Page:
In 1774, between 65 and 70 enlisted men and three to four officers of the 8th, or King’s, Regiment of Foot arrived at Fort Michilimackinac. This detachment comprised two companies of the 8th Regiment: the elite grenadier company as well as the “General’s” company.
Under the command of Captain Arent S. DePeyster, these men protected the combined military garrison and civilian fur trading community at Michilimackinac. Most of the men spent their time on fatigue duty, maintaining the fort’s walls and other government buildings, chopping firewood, hauling supplies, and performing other tedious but necessary chores. All soldiers regularly took part in drills and stood guard. Lieutenant-Governor Patrick Sinclair took command of the garrison and community of Michilimackinac in October 1779.
Under Sinclair’s direction, the men of the 8th dismantled the post of Michilimackinac for the move to Mackinac Island. There, with assistance from soldiers from the 84th Regiment of Foot, they began to construct Fort Mackinac. Unhappy with their treatment at Sinclair’s hands as well as their own officers, the men of the 8th publically complained to DePeyster, their beloved former commander. To prevent more trouble, the grenadier company was transferred from Michilimackinac in September 1780, while the “General’s” company was relieved in August 1781. The 8th remained in North America until 1785, having served there since 1768.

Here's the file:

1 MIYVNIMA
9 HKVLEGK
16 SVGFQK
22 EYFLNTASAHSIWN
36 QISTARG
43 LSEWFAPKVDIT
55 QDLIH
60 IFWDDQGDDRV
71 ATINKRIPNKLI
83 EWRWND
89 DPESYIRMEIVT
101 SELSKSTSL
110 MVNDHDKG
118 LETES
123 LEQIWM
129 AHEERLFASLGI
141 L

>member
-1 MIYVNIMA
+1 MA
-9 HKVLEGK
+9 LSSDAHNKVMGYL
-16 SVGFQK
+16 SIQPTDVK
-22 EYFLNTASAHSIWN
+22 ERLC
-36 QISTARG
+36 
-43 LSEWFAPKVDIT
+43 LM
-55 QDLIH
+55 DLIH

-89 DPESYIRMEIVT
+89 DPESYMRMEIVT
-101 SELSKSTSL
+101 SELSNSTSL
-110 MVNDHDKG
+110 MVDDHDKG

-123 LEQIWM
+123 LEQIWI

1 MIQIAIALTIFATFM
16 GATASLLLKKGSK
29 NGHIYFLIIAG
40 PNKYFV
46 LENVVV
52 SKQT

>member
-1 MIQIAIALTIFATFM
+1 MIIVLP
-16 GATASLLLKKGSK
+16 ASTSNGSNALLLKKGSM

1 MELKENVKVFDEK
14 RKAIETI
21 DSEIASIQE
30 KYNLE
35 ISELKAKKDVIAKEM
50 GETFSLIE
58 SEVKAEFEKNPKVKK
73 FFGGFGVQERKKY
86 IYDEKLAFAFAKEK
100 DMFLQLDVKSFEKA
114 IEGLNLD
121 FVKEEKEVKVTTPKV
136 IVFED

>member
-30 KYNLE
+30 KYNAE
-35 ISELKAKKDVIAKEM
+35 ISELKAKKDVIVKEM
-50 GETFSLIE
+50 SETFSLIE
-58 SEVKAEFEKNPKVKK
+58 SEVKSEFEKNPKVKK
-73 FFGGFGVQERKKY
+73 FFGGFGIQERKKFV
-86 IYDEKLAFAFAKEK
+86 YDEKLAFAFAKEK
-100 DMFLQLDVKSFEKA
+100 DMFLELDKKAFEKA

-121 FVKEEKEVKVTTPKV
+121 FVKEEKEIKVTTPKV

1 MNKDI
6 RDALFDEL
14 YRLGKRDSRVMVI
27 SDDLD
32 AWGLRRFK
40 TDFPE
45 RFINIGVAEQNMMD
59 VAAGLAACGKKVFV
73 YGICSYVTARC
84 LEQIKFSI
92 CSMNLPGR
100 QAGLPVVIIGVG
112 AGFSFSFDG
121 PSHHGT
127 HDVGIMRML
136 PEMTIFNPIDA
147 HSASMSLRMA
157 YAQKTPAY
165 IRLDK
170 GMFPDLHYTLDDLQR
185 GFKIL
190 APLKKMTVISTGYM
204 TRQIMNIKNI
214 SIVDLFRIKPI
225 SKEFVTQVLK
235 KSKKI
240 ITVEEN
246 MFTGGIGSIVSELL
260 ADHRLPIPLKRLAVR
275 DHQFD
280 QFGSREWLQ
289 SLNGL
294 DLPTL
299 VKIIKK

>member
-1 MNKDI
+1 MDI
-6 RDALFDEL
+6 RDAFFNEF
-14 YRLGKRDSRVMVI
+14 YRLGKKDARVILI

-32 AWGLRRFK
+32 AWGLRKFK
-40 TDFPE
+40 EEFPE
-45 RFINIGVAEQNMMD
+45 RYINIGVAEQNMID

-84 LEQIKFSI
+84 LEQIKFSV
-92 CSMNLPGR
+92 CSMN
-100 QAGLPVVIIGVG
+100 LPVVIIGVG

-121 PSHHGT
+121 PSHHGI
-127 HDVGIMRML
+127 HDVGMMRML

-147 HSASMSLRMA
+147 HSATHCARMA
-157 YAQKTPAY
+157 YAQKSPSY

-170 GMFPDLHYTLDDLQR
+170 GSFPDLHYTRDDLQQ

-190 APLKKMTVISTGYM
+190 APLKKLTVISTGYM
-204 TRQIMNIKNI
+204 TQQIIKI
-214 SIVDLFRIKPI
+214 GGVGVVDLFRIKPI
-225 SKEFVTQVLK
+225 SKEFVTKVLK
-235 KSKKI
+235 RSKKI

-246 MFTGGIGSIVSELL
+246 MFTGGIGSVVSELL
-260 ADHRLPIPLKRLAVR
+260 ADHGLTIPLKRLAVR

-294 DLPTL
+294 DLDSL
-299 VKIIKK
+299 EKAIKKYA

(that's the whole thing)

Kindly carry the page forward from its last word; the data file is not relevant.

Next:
Bits and pieces of the 8th still remain from the 1700s, including the unique buttons on the regiment’s dress uniform.
This coming weekend, September 22 and 23 2012, the King’s 8th will be back at Fort Michilimackinac demonstrating drill and the other duties of the soldiers. For more information on the encampment, click here or go to Kings8th.com